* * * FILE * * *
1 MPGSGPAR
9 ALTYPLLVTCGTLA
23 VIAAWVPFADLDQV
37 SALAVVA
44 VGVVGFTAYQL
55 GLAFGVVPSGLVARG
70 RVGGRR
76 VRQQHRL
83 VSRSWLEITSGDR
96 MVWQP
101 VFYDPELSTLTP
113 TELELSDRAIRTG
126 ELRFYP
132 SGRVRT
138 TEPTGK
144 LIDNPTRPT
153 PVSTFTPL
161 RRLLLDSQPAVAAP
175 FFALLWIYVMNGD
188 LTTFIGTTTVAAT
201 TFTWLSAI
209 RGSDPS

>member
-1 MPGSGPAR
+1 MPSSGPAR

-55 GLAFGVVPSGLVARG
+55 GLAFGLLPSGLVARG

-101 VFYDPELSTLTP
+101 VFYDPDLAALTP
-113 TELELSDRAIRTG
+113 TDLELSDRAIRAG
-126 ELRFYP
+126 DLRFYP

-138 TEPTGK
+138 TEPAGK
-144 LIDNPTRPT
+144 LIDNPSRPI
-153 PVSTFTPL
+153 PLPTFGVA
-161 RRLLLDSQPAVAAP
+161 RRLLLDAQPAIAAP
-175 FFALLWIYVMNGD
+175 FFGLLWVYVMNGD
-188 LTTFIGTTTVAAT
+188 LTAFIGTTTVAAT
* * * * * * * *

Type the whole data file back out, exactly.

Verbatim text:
1 MPGSGPAR
9 ALTYPLLVTCGTLA
23 VIAAWVPFADLDQV
37 SALAVVA
44 VGVVGFTAYQL
55 GLAFGVVPSGLVARG
70 RVGGRR
76 VRQQHRL
83 VSRSWLEITSGDR
96 MVWQP
101 VFYDPELSTLTP
113 TELELSDRAIRTG
126 ELRFYP
132 SGRVRT
138 TEPTGK
144 LIDNPTRPT
153 PVSTFTPL
161 RRLLLDSQPAVAAP
175 FFALLWIYVMNGD
188 LTTFIGTTTVAAT
201 TFTWLSAI
209 RGSDPS

>member
-1 MPGSGPAR
+1 MPSSGPAR

-55 GLAFGVVPSGLVARG
+55 GLAFGLLPSGLVARG

-101 VFYDPELSTLTP
+101 VFYDPDLAALTP
-113 TELELSDRAIRTG
+113 TDLELSDRAIRAG
-126 ELRFYP
+126 DLRFYP

-138 TEPTGK
+138 TEPAGK
-144 LIDNPTRPT
+144 LIDNPSRPI
-153 PVSTFTPL
+153 PLPTFGVA
-161 RRLLLDSQPAVAAP
+161 RRLLLDAQPAIAAP
-175 FFALLWIYVMNGD
+175 FFGLLWVYVMNGD
-188 LTTFIGTTTVAAT
+188 LTAFIGTTTVAAT